CHICAGO — NPE 1997 in Chicago was not just a place for equipment and resin makers to show their wares. It also was a place for companies not directly involved in making plastic products to feast on the frenzy generated by one of the industry's largest gatherings.
``We've never had such a successful show,'' said Samuel Smith III, president of exhibitor Wentworth Capital, whose specialized plastics financing company took quotes on $50 million worth of equipment. ``People were much more upbeat.''
Processors at NPE, held June 16-20, were looking for more than just scattered pieces of equipment, Smith said.
``Customers were buying systems, not just single machines,'' he said. ``They wanted molds, robotics and conveying systems, too. That seems to be what is exciting about this NPE.''
Wentworth added to the excitement by offering a decked-out Harley Davidson motorcycle to customers at the show. Jeff Kolbow of MGS Enterprises' Statistical Plastics Corp. in Germantown, Wis., was the lucky winner.
Ellen Schwartz, business development officer for Concord Commercial, a financing company, said the week at NPE led to ``two or three'' deals just in her Midwest region.
``From a marketing standpoint it's been very good,'' Schwartz said, adding that Concord, a Buffalo, N.Y., division of Hong Kong-based HSBC group, is very interested in getting more involved in plastics because it is ``such a growth industry.''
``With the strong economy, people have a higher confidence level about buying capital equipment,'' she said.
Schwartz's colleague at Concord, Chantal Quintero, a business development coordinator for the West Coast, took advantage of the seminars at NPE.
``That was so great,'' she said. ``The presenters were people who know the industry and are able to give out that information.''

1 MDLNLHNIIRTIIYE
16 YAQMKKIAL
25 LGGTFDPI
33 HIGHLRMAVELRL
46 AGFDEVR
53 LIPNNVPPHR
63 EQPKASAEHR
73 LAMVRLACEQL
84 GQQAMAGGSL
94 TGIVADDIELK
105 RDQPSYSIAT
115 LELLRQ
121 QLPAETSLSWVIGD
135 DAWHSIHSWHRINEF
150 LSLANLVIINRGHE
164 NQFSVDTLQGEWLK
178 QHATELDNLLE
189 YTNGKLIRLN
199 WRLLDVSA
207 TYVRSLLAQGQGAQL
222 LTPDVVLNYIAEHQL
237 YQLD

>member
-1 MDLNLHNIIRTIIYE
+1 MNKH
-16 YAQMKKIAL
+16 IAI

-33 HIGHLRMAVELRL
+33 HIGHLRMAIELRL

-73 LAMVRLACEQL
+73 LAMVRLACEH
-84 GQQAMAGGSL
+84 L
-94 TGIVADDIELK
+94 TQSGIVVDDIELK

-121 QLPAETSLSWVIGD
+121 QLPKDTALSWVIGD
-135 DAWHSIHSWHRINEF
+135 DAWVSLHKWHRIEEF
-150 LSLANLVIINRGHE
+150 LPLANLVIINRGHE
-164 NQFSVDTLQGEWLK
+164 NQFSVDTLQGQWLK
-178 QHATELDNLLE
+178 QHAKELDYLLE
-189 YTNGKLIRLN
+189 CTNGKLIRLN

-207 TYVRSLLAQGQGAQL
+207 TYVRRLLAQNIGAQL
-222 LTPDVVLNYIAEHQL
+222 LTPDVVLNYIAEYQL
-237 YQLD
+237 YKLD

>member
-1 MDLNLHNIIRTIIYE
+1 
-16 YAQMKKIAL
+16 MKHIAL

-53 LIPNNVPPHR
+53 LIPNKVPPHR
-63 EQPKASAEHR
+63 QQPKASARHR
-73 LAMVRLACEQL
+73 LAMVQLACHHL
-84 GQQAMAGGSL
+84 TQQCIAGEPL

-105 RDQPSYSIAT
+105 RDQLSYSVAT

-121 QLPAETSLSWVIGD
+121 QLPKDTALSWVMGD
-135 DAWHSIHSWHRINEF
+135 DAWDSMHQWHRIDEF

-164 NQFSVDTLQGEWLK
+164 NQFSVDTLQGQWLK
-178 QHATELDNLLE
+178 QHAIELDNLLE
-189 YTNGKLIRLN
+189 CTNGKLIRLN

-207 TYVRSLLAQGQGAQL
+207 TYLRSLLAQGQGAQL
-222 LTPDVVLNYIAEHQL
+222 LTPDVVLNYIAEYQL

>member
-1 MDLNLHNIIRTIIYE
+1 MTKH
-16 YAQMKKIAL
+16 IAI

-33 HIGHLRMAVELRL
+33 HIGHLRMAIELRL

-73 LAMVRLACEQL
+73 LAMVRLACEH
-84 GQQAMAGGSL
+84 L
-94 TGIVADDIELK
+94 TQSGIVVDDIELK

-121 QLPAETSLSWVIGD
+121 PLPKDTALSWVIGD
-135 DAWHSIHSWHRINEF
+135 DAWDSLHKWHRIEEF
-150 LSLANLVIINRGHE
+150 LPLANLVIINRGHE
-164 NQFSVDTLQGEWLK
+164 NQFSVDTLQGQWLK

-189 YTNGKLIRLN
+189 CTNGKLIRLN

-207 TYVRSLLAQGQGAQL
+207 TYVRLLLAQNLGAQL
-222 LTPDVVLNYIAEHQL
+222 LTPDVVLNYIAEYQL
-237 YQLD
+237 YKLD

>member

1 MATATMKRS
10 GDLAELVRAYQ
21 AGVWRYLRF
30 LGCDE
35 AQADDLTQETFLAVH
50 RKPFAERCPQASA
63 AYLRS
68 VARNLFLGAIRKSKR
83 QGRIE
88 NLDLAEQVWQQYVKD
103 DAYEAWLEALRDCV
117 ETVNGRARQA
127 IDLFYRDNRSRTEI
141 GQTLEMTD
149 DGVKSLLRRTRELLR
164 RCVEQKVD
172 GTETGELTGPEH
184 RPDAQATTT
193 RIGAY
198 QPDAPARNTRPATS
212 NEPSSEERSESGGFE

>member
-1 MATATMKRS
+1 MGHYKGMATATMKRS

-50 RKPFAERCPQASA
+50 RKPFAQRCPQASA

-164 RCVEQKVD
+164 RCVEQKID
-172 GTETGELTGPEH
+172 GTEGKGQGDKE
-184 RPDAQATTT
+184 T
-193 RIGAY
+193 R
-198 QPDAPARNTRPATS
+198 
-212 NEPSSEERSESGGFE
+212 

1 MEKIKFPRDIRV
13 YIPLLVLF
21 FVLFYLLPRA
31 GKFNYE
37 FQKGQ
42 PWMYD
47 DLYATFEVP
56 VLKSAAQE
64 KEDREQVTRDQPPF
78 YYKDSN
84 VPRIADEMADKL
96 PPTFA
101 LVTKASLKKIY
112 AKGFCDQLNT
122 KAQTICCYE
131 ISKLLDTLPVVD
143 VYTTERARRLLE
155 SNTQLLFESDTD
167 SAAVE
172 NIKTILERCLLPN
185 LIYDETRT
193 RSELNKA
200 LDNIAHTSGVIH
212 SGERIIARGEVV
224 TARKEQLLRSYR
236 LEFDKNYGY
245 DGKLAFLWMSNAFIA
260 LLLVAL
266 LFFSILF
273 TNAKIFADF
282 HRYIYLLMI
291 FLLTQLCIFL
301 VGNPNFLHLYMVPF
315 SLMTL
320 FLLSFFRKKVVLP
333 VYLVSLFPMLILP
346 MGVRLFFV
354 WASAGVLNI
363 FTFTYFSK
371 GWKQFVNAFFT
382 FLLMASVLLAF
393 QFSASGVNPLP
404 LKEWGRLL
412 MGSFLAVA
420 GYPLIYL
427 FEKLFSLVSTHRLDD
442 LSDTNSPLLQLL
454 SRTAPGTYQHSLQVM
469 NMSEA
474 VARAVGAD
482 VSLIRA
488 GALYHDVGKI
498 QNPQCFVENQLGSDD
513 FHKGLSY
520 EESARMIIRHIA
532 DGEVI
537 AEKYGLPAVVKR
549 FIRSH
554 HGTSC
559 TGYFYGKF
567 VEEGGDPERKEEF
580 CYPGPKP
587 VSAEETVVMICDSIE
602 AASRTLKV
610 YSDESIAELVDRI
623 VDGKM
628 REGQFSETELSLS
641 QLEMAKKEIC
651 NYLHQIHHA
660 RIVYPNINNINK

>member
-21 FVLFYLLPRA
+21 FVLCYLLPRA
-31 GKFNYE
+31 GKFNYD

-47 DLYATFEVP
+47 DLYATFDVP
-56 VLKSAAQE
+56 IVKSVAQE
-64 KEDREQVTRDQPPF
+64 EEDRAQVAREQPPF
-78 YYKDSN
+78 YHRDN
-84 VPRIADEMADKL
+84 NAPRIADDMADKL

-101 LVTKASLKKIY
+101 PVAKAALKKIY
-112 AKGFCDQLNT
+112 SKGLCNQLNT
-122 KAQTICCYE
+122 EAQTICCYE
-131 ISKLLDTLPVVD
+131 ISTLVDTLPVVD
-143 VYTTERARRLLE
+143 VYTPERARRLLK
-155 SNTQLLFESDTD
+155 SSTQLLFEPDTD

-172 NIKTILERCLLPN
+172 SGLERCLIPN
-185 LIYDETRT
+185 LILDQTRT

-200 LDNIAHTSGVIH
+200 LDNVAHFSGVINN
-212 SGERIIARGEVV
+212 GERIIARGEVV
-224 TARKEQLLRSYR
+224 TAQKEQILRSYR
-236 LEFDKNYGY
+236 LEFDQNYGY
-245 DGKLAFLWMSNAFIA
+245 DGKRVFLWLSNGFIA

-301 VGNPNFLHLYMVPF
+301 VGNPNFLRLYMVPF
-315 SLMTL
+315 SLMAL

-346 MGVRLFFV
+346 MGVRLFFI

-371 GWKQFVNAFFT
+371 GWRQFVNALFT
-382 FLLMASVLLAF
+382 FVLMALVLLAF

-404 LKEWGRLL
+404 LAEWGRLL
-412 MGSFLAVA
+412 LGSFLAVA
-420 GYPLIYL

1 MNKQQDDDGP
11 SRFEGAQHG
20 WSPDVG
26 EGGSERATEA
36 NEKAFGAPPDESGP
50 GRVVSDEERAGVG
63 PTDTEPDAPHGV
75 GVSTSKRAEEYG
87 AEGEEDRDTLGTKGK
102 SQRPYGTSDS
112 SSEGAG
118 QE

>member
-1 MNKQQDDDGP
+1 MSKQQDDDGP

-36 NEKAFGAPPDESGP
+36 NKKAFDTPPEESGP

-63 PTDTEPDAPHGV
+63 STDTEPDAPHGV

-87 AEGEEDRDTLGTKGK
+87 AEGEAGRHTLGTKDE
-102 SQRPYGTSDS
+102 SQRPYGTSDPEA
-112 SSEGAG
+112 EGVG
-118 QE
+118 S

On the business side, Quintero said her company developed many leads at the show.
``A lot of people are not buying now, but are here to preview the equipment,'' she said. ``They are going to be buying a few weeks after the show. That's good for us, too, because we can finance them down the road.''
This year's NPE was the first time Concord Commercial exhibited.
The show also was good for the economic development community, according to Michael T. Mooney, regional marketing director for Expansion Management Magazine of Boulder, Colo.
``It's been a fantastic show,'' Mooney said. ``There have been a diverse group of companies coming up to our booth wanting information for their site-selection decisions.''
This is the third NPE for Mooney, who noted the show has been ``growing every year we've been here.''
Mooney also said the 1997 show had many more economic development representatives than in previous years.
Exhibiting at the show was not a prerequisite for sealing deals.
Stopol Business Services, a division of used-equipment broker Stopol Inc. of Solon, Ohio, made some merger matches during the show, according to Neil Kruschke Jr., Stopol vice president of sales and marketing.
``Too bad [NPE] is only every three years,'' Kruschke said. ``We got a lot of business and exposure there.''
A cadre of Stopol representatives went to NPE with the aim of generating business, even though the company did not exhibit, Kruschke said.
``We'll be announcing deals for two or three companies in the next 60 days,'' he said. ``And we generated 10-15 leads of people wanting us to find companies for them.''
On the equipment side, Kruschke said Stopol sold seven used processing machines at the show, even though none were on display.
``A lot of customers bought from us before the show,'' Kruschke said. ``But others wanted to check out the new machines before choosing ours.''